Early 19th Century

In 1800, Newburgh incorporated as a village. The village seal shows the Hudson personified as a Roman river god - one hand holds a jar spilling water, while the other holds a mirror showing the sun rising over mountains.

The village doubled in population and doubled again in the first 40 years of the 1800s to nearly 6,000 residents - much larger than the average American village of that time.

Newburgh became a major hub of commerce in the mid-Hudson. Sailing sloops from Newburgh traded internationally, and steamboats stopped on the route between Albany and Manhattan. Turnpike roads, augmented by canals, brought more trade. Inventors thrived, and many new manufacturing businesses located in Newburgh to take advantage of the transportation network.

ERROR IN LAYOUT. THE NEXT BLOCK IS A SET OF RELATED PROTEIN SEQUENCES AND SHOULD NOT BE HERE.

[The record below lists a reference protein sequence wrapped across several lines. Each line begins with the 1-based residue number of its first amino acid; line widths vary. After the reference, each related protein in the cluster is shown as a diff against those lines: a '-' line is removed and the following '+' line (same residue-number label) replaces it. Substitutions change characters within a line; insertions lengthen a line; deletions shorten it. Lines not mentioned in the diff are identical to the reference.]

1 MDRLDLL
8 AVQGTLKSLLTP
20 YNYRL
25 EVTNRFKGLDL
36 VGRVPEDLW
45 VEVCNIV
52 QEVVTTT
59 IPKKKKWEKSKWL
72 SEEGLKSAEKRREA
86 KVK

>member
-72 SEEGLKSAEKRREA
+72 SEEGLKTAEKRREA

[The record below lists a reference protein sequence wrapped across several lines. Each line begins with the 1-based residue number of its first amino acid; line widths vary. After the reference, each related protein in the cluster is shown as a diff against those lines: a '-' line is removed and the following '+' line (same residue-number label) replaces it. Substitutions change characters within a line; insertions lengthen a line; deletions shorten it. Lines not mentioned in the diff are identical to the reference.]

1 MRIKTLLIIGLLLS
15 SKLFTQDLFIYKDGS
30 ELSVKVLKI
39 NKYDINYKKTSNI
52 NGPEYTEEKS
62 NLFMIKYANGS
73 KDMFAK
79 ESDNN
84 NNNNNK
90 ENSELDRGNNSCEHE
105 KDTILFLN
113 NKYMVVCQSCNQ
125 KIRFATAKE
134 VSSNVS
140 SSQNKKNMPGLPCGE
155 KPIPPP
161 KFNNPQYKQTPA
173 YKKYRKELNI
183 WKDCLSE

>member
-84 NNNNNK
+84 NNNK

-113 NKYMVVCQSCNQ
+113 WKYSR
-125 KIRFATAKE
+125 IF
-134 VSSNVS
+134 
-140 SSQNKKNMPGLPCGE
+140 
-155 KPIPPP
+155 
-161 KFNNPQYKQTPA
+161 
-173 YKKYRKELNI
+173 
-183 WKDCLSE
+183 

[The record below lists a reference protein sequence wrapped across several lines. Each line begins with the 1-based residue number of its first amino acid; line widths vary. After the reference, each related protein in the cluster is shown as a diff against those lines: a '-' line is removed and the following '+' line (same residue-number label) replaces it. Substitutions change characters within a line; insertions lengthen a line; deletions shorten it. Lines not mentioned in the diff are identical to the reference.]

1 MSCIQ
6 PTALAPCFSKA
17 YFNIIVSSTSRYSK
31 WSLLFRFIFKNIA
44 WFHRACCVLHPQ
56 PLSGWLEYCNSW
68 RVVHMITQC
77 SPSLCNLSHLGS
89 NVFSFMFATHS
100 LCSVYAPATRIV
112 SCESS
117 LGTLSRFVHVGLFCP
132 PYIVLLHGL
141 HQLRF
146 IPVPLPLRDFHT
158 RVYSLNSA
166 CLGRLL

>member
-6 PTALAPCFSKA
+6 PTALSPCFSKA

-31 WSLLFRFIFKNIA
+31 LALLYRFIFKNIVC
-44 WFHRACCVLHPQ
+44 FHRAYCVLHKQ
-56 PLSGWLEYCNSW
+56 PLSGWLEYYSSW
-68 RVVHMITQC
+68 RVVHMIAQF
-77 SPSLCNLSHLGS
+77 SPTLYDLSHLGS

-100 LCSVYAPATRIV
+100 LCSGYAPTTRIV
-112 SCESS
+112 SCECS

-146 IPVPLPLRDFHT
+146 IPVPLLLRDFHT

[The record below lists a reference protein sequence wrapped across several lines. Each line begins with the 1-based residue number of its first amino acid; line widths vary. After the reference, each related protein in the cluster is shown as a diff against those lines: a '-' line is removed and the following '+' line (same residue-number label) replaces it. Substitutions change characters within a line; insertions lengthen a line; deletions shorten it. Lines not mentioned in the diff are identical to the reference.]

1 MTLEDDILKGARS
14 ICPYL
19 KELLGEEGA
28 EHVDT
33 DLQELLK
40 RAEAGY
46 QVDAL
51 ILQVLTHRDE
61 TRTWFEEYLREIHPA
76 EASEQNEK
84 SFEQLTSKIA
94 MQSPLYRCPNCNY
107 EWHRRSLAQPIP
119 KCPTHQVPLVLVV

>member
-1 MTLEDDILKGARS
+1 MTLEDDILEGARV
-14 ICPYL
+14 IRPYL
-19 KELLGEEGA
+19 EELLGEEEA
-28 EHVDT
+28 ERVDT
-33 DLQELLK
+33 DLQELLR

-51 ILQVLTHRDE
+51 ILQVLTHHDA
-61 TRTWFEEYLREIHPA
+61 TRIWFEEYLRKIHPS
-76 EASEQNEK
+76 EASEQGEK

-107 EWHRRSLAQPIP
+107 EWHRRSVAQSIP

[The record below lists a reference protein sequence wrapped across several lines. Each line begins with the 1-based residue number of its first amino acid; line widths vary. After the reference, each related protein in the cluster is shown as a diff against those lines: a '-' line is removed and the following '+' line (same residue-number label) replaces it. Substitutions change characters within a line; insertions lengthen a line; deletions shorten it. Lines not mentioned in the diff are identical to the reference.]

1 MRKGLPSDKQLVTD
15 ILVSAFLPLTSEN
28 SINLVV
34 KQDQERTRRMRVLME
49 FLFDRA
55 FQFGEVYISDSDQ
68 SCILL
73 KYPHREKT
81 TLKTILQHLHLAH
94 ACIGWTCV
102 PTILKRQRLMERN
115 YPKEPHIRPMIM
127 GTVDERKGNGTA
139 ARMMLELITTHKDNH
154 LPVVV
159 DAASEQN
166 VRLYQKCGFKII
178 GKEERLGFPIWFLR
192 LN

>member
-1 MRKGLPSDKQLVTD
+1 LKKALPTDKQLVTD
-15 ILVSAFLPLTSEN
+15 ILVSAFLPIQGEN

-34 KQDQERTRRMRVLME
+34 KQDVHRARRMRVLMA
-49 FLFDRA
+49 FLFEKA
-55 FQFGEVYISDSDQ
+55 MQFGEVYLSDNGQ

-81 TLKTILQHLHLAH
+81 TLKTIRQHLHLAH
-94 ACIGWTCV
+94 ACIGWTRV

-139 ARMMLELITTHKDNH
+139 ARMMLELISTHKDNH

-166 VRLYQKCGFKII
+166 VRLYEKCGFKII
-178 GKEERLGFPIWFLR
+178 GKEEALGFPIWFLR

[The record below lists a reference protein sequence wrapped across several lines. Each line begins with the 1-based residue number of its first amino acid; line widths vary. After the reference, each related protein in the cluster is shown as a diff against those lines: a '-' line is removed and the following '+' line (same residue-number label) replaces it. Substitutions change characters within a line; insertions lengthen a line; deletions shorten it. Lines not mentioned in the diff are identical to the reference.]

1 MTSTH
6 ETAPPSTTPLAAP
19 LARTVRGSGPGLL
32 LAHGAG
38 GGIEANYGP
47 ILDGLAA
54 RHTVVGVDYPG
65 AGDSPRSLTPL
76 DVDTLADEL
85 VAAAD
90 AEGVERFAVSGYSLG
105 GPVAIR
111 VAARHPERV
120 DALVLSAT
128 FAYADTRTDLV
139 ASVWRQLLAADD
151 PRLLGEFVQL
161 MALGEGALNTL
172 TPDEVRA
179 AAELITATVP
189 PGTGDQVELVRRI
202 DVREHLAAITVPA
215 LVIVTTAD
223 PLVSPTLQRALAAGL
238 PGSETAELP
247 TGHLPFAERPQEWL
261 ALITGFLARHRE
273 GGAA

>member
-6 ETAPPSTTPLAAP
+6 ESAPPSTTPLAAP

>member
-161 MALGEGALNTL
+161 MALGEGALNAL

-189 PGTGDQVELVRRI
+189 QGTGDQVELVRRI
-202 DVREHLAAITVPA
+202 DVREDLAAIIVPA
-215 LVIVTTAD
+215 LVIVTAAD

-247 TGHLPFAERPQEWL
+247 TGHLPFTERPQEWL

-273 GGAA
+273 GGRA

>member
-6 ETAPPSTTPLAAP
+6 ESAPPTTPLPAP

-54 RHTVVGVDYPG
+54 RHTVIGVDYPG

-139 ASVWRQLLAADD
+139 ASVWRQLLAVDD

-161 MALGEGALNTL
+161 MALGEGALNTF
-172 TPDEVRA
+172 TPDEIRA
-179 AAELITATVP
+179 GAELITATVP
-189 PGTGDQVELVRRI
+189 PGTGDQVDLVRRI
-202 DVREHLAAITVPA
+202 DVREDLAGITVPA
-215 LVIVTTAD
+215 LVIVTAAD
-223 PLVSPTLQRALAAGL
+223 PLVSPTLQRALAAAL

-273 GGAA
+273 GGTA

Financial institutions also took hold: Newburgh had four local banks before the Civil War. The National Bank of Newburgh was tapped by the federal government to help fund the War of 1812.

Shipping captains and the owners of wharves and warehouses prospered and built impressive homes, like Captain David Crawford's house on Montgomery Street, now the headquarters of the local Historical Society.

Other reminders of the early 19th century include the block of Federal-style houses on First Street known as "Quality Row," the modest row houses just west of Washington's Headquarters, and the Dutch Reformed Church, designed in 1835 by Alexander Jackson Davis - now a National Historic Landmark and a World Monuments Fund site.

When the Marquis de Lafayette visited Newburgh in 1824, he was met by a crowd of 30,000. At the time, the population of Newburgh was only 4,000.

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